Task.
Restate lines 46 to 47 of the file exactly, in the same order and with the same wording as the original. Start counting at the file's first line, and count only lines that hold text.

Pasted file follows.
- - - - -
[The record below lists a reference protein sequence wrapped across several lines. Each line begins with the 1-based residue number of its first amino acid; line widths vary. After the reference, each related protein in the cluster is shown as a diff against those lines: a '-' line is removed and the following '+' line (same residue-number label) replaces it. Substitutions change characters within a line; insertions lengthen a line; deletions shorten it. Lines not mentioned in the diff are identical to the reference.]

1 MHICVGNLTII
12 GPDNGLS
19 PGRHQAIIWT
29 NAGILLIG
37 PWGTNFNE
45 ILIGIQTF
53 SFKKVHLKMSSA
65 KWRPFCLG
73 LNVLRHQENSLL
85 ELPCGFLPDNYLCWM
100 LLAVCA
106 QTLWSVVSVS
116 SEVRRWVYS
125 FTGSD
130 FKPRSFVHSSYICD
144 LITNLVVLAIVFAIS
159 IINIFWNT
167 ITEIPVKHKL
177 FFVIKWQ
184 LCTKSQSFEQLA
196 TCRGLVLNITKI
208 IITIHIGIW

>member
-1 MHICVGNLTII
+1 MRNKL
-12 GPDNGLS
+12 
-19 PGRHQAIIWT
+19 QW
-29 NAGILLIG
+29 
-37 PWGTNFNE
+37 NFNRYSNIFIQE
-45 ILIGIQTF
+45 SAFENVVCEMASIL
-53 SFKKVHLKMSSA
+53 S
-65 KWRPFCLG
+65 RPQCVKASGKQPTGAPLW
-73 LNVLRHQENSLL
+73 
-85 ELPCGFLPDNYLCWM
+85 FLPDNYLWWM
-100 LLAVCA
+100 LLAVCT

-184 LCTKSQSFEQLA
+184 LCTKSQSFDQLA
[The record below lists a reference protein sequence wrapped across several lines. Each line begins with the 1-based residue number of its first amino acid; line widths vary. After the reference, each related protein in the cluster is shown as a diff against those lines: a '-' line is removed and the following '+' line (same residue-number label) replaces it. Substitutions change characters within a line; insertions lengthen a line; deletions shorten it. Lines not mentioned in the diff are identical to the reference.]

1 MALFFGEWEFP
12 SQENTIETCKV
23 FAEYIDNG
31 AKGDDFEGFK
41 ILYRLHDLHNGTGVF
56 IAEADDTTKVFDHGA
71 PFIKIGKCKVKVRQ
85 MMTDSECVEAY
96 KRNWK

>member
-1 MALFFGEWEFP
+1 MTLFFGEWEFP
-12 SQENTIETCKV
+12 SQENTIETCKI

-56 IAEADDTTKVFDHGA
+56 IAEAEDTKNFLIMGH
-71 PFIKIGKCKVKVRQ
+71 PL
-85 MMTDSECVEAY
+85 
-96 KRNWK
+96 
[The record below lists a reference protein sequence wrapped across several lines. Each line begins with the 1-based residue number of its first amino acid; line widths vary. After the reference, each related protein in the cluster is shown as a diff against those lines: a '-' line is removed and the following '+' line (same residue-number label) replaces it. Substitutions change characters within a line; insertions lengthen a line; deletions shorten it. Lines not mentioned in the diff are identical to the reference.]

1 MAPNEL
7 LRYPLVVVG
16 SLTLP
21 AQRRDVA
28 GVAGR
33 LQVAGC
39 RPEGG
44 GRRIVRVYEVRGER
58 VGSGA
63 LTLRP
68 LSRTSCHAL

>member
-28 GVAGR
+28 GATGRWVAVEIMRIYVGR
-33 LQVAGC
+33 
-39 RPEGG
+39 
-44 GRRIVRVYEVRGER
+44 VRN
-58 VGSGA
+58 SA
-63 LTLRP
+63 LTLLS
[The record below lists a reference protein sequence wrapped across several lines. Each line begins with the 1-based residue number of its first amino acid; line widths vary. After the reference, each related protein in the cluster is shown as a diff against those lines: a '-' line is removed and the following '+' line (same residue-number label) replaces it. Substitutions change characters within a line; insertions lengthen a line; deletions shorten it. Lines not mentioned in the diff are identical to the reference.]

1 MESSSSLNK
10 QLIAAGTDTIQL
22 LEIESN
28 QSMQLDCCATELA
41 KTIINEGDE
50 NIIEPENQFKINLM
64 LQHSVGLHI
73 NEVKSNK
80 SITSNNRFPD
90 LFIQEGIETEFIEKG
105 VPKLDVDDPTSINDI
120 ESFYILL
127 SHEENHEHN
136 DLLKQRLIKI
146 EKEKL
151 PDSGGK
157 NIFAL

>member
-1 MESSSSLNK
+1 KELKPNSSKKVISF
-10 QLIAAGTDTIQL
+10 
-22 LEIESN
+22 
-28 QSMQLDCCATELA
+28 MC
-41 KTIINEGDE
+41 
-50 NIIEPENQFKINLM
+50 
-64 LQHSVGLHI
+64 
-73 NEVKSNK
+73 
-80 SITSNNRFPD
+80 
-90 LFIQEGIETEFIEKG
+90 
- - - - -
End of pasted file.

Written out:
+100 LLAVCT

-184 LCTKSQSFEQLA